Decide on a branching strategy, and branch the code.
This assumes you already have a TFS build set up on your “main” branch

Once the branch is complete, it should be something like:

Branched to:

Then, clone the TFS build definition you currently use for Dev (or whatever your main branch is)
I used TFS Community Build Manager, which speeds this up
This is to change the source control folders to point to our branch:


next, change the MSBuild arguments Octopack command – altering the output path to specific for this branch

Something like:

This will cause Octopack to place our nuget packages (from the build output for this project / solution) in a specific folder
This will be important when configuring Octopus, later.

Octopus Configuration

Here’s the trick – since Octopus doesn’t yet support branching, what I had to do is create a new External Feed library, and point it to the location we set in our previous step, where we edited the Octopack build argument.
So, I create an external feed called “ProjectName – BranchName”, pointing to \\server\\projectname\\BranchName

Next, clone your original deployment project
This can be done in Settings -> Clone
I appended my branch name to my newly cloned project, to make it obvious which one is which.

Back in the Process, I change all my deployment steps to point to my Nuget feed I created in the above step.
This will make sure the deployment step for this project, looks in the location set in the build definition for this branch, for its packages to delpoy.

I make any changes to the deployment proecess needed for this branch (new features, services deployed etc…)

So, to summarise the steps:

  1. Create branch in TFS
  2. Create branch specific build definition
  3. Create branch specific drop location for Octopack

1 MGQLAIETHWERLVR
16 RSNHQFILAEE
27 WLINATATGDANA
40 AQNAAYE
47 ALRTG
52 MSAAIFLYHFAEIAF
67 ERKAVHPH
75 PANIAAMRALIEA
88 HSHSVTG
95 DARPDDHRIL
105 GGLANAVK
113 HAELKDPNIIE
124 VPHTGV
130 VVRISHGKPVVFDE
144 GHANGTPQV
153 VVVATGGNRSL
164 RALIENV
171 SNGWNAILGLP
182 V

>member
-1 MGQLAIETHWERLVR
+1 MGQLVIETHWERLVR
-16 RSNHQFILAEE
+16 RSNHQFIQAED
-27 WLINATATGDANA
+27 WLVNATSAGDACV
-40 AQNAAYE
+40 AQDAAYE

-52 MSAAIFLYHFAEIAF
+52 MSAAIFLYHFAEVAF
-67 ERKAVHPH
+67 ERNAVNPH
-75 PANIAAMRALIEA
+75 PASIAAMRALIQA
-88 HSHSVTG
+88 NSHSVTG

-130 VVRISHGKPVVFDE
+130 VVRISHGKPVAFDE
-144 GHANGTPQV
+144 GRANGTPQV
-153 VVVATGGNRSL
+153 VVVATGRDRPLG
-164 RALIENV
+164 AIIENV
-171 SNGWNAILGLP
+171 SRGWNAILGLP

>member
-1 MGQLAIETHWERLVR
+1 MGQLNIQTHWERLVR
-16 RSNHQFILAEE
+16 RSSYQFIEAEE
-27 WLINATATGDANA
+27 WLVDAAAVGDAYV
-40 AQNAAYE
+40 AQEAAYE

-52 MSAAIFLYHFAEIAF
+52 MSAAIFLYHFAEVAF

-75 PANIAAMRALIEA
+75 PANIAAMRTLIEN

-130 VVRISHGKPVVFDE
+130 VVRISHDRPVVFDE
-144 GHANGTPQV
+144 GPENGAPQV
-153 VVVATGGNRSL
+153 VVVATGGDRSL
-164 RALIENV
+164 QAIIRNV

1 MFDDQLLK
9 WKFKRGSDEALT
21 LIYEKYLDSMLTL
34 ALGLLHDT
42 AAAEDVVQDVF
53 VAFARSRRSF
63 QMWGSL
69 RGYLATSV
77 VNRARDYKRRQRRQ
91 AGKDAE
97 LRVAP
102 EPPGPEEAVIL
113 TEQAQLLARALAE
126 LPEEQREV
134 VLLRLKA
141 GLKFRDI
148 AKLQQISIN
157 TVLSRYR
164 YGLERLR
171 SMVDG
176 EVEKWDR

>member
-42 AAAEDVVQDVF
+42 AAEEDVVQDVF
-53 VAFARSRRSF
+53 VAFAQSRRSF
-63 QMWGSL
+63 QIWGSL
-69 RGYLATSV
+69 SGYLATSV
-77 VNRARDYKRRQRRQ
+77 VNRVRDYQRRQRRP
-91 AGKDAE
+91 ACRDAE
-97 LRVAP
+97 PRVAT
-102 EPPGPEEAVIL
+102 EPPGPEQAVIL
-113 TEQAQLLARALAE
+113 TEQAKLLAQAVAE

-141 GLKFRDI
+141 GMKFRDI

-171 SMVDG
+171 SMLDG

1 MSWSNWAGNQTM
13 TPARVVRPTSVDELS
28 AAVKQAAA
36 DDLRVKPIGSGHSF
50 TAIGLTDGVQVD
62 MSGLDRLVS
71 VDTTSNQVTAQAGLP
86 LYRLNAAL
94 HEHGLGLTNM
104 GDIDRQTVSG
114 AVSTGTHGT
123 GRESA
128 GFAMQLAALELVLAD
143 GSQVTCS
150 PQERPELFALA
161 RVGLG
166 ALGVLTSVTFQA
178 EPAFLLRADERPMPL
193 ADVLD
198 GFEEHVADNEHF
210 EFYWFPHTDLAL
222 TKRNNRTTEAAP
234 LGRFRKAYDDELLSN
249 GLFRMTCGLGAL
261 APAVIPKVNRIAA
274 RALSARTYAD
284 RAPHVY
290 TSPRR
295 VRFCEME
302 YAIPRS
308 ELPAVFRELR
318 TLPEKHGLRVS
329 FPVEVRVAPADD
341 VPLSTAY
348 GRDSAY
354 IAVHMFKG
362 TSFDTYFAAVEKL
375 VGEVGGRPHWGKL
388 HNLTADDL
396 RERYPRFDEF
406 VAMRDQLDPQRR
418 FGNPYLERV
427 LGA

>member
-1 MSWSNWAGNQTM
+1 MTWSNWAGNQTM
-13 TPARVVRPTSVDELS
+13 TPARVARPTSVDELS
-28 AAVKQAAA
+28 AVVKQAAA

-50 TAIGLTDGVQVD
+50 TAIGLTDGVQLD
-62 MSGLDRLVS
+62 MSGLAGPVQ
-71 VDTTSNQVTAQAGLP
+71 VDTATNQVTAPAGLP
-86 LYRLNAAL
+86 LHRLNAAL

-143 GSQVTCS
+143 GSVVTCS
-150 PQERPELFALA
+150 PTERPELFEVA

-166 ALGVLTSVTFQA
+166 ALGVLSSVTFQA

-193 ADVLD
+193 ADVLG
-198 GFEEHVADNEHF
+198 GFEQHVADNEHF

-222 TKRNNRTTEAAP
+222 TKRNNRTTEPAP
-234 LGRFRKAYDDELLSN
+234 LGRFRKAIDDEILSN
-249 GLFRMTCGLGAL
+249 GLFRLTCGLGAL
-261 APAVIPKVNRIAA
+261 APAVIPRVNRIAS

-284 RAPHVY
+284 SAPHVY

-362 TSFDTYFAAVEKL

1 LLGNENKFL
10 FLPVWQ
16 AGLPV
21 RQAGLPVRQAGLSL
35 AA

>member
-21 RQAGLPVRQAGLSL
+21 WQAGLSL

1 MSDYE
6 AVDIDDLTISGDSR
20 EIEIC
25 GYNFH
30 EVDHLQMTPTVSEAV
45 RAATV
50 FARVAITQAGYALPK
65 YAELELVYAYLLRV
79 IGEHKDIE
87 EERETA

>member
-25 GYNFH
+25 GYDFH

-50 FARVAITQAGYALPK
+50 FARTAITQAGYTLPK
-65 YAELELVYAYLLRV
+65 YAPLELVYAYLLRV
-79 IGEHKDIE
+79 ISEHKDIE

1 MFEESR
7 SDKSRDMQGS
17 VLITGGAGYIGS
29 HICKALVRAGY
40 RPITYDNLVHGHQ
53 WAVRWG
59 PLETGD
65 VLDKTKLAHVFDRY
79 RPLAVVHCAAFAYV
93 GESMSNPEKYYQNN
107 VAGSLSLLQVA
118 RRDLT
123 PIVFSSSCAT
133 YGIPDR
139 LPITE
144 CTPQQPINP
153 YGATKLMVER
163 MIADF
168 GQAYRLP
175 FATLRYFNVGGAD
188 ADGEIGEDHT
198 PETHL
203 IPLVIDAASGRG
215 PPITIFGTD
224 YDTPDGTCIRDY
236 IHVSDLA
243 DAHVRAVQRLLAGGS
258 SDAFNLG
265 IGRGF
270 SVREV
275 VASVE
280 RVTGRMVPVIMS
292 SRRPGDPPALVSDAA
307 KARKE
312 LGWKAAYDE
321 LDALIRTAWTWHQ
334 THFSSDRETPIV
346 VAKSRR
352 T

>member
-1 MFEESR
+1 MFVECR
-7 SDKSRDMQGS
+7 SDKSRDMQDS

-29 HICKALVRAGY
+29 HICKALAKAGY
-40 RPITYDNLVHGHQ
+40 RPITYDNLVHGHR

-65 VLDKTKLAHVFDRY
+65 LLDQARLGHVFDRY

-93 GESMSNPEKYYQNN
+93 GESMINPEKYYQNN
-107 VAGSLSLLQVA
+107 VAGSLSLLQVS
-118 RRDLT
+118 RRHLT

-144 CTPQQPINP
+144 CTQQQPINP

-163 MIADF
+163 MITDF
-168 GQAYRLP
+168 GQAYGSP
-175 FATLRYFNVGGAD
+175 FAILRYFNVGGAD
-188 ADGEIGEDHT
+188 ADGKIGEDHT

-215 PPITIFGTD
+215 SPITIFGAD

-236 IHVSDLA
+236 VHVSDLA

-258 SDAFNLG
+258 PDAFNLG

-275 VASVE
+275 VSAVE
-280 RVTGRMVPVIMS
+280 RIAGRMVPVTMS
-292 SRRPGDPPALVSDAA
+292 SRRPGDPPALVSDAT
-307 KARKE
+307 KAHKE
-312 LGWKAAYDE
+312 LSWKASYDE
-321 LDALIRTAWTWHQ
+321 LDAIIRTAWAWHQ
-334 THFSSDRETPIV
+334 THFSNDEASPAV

4. Create branch specific Octopus Deployment Project (by cloning your ‘main’ deployment
  5. Edit the newly cloned deployment, re-point the nuget feed location to your branch specific output location, created in step 3

As part of my effort to allow us to use branches with Octopus deployment, I needed to be able to duplicate our TFS build definitions.
I would then create a branch-specific build definition, called something like MyProject – Branch123

I wanted to set things like a custom drop folder for the branch, and, since we’re using Octopus, set the OctoPackPublishPackageToFileShare folder, specific to this branch.

For example, in our “master” branch, we may have this in the MSBuild Arguments of the build process:

However, for this branch specific build definition, I needed it to be

I came across Community TFS Build Manager, which is a handy Visual Studio Extension.
It installs, and then is available in the Tools menu:


Once open, you can right click on a build definition, and easily Clone:


Then, select the branch you want to create the build definition clone for.

Coming from using Git, I am used to using a stash in this scenario:

Working on a piece of functionality
High priority change comes in on the branch I’m working on that would affect the above work

In this instance, I would tend to stash my changes.

After googling, I discovered the TFS equivalent is Shelving.

So, I shelved my changes, and was horrified to see them still in existence in my source tree…
I’d forgotten to untick the “Preserve pending changes locally” checkbox:

Preserve pending changes locally checkbox

So from here, I have two options:


Shelve the changes again, making sure I untick “Preserve pending changes locally”
Delete the previous shelveset


Simply undo pending changes on the files included in the first shelveset.

GUI Bug on TFS Shelve changes screen

When resizing the screen, you would also expect to see the file list to resize with it?


Apparently not….